The new release of Windows Phone and Windows 8.1 dramatically expands the ways in which developers can build applications and games, by adding several new programming models, and also expanding the application model to support a broader set of developer scenarios. We explore these in depth and give you the information you need to get started building applications that leverage these features today.
Come hear the master of Windows troubleshooting, walk you step-by-step through how he has solved seemingly unsolvable system and application problems on Windows. With all-new real case studies, I will show you how to apply the Microsoft Debugging Tools and his own Sysinternals tools, including Process Explorer, Process Monitor, to solve system crashes, process hangs, security vulnerabilities, DLL conflicts, permissions problems, registry misconfiguration, network hangs, and file system issues. These tools are used on a daily basis by Microsoft Product Support and have been used effectively to solve a wide variety of desktop and server issues, so being familiar with their operation and application will assist you in dealing with different problems on Windows.
DAX is not only an expression language, but also a query language and, when it comes to performance, the xVelocity in-memory engine is second to none. Scanning fact tables and performing leaf-level computation happens in a matter of milliseconds. Nevertheless, as with any other language, you can write good DAX or bad DAX, depending on your understanding of the engine internals. This session introduces DAX as a query language, showing the different ways of querying with DAX using real-world data. Some queries will be fast, others will need optimizations. Many practical examples based on common patterns and an analysis of the query plans will show how to get the best out of DAX.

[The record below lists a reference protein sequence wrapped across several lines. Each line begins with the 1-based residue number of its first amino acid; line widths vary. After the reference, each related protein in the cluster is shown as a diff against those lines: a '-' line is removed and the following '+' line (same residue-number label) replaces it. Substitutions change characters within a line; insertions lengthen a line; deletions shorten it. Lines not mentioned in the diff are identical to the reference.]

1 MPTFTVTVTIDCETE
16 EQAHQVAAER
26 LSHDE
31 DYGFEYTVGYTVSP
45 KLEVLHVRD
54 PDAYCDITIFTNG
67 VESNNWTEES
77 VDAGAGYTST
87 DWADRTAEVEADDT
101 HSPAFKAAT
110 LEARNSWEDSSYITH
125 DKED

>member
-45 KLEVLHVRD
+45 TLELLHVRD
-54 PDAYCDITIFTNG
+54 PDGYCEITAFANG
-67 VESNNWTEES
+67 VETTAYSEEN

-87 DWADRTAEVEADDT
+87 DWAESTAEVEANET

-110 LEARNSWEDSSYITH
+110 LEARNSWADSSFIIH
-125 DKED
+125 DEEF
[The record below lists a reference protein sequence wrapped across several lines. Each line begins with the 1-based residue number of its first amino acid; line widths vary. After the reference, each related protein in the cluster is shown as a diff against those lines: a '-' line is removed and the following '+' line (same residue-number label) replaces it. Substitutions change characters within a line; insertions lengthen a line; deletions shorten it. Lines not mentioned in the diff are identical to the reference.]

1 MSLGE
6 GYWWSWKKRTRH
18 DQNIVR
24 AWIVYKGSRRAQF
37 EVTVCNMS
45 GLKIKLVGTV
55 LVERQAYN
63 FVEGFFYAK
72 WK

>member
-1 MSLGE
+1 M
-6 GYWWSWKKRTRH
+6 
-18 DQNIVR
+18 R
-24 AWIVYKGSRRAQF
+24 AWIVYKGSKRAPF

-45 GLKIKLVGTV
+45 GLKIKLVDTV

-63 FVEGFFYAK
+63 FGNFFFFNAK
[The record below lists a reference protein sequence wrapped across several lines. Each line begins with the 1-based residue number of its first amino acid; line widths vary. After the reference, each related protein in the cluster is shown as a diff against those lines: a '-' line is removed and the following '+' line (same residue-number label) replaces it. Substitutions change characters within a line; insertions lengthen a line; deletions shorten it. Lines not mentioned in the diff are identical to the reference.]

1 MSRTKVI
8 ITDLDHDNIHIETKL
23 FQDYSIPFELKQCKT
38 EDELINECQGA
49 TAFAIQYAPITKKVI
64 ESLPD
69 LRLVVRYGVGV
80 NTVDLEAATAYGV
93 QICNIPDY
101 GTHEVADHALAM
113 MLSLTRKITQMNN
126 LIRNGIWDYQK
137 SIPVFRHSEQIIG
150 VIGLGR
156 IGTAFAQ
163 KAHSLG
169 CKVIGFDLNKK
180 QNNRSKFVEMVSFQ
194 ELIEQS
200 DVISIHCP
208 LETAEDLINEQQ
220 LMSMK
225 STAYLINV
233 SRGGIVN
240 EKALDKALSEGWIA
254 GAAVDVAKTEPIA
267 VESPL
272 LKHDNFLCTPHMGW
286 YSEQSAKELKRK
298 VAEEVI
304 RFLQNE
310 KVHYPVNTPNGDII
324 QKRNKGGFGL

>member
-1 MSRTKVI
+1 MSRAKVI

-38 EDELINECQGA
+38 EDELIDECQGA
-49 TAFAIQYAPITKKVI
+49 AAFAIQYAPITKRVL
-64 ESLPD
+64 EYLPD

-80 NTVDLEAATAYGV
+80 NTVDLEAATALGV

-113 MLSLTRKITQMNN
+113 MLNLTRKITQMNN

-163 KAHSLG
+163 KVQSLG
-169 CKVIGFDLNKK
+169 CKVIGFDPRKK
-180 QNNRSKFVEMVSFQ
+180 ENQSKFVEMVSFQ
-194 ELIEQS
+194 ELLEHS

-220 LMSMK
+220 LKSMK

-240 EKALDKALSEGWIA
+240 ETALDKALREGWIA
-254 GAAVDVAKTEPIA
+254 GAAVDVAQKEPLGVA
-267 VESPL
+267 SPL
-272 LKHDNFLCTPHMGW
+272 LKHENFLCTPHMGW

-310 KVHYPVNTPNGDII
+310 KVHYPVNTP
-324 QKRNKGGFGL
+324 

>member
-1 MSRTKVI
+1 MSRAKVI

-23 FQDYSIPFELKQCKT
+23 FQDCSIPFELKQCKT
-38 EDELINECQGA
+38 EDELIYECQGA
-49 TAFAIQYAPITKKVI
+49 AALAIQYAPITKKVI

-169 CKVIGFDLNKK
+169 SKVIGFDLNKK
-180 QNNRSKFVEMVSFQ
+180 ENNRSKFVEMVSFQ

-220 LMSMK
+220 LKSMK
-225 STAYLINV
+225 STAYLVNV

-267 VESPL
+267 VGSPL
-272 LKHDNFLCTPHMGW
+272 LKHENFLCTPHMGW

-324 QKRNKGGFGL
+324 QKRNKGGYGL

Most mobile apps require the ability to store data locally on a device to deal with the realities of a disconnected world where a ubiquitous wireless data network is non-existent. While many consumer apps can save light amounts of data as small files, the data requirements of mobile line-of-business apps is much greater. With Windows Phone 8.1 and Windows 8.1, and using MSOpenTech’s new portable wrapper for the embedded database, SQLite, C# and Visual Basic developers can build structured data storage into their apps. Join Rob as he walks you through creating local databases and tables and shows you how to work with offline data. We also take a quick look at the new local data sync capability in Microsoft Azure Mobile Services which uses SQLite for local data storage.